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Wester, Kevin J. (ed.) / Consumed by fire : a collection of writings about the famous Wisconsin Chair Company fire, Port Washington, Wisconsin, February 19, 1899
([1997])

A brief history of the Wisconsin Chair Company Port Washington, Wisconsin,   pp. 1-10


Page 4

During the depression of 1893, the company again struggled financially. For a
number of months the company had no cash available to pay its employees. Instead, the
company offered wood used for manufacturing, as partial payment for the workers. The
company's due bills, a form of scrip, were honored by area merchants. This did of course
help to tide the company over through this difficult period.
Following the era of depression, the Wisconsin Chair Company again prospered.
It quickly was back in full operation, employing one sixth of the workers in Ozaukee
County. Huge portions of wooded acreage were purchased and branch factories to supply
wood for production were organized in Kentucky, upper Michigan, Green Bay, Harbor
Springs, and on Chambers Island. The company even purchased a barge, the R. A.
Seymour, Jr., to bring the lumber from these timber lands to the company's very own
dock in the harbor at Port Washington.
The success of the Chair Company had a direct impact on the success and growth
of the city of Port Washington. In 1890, the population of Port Washington was 1659.
By 1895, that population grew to 2661, and by 1898, the number of residents reached
3450. Owing to the presence of the Wisconsin Chair Company, Port Washington had
become one of the most thriving communities in the state.
An article from the Port Washington Star, Port Washington, Wisconsin July 4,
1898, affirms the success of the Chair Company and its positive impact on the city of Port
Washington.
This company [The Wisconsin Chair Company] was incorporated
October 13, 1888, has a capital of $250,000, and its officers are: F.
A. Dennett, President; John R. Dennett, Vice President; William H.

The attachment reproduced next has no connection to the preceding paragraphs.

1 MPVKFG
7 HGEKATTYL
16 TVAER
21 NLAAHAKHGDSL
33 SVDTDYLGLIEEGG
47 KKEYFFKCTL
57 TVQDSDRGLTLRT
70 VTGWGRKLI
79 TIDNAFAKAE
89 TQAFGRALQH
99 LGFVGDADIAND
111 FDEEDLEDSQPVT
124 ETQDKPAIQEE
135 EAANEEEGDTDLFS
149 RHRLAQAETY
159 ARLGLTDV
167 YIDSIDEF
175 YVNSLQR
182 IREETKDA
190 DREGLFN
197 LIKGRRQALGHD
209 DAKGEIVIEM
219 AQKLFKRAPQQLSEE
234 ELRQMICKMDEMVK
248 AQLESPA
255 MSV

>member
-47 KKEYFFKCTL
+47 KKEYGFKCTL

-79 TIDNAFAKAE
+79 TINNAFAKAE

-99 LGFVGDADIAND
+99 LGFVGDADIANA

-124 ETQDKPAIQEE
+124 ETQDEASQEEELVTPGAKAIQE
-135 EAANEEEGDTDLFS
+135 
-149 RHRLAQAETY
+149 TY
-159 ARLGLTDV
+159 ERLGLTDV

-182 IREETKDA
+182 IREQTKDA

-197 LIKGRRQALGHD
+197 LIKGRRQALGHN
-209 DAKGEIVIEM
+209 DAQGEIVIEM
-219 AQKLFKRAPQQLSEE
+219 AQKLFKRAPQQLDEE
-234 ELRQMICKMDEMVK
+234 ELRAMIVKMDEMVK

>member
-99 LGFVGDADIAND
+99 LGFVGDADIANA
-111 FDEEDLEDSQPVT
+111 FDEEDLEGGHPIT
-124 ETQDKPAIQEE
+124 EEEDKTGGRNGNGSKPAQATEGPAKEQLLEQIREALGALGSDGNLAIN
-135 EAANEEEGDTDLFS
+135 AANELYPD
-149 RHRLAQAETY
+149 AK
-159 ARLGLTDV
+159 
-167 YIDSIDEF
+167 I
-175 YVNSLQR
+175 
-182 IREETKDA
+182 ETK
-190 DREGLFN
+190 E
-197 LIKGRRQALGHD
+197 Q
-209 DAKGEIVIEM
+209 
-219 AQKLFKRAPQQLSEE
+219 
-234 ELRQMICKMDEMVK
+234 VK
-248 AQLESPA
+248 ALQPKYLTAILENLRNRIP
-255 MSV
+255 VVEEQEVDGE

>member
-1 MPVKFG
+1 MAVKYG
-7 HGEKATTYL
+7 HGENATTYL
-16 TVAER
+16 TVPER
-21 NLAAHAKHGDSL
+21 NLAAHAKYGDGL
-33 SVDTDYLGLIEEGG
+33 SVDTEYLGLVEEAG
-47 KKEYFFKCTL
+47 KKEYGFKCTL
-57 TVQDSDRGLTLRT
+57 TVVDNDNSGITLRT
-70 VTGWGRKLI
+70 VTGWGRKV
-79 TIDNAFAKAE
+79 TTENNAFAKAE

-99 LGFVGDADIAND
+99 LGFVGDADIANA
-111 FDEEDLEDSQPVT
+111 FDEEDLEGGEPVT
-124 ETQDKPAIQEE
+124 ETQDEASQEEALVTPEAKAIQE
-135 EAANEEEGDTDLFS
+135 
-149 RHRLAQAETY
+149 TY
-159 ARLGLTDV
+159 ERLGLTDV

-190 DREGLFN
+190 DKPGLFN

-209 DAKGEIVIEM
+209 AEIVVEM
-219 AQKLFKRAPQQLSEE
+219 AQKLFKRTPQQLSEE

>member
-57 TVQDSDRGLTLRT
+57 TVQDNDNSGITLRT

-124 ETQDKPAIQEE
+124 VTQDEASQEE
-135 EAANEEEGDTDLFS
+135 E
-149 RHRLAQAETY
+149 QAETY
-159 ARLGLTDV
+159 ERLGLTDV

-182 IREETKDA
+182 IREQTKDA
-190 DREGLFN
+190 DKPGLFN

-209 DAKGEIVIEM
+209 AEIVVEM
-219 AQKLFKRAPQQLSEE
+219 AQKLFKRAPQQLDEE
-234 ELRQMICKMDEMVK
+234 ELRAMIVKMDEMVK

Ramsey, Jr., Secretary and Treasurer. It is not only the largest
industry here but one of the largest in the United States devoted to
the manufacture of specialties in the chair line. It is credited with
being one of the most remarkable examples of development in the
industrial history of the state, and is a grand monument to the
genius that created and has advanced the concern to its present
huge proportions.
Expressions of astonishment and admiration are always heard
when its history is told the visiting stranger by those familiar with
its wonderful growth. But thirty-five hands were employed during
the first year of its existence (1888). In the short period of four
years (1892) the Wisconsin Chair Company had become known to
the limits of the country and 350 hands were required to meet the
demands for its product. This number has steadily been added to
so that now more than 600 people are on its pay roll. Its buildings
and lumber stock cover nearly ten acres of ground, and new
additions and warehouses, machinery of all kinds, and newest
inventions---mostly the result of the mechanical ingenuity of the
factory's own people,---are constantly being added.
Indeed it can be questioned if another chair factory in the
country is its equal in equipment for the special purposes in which


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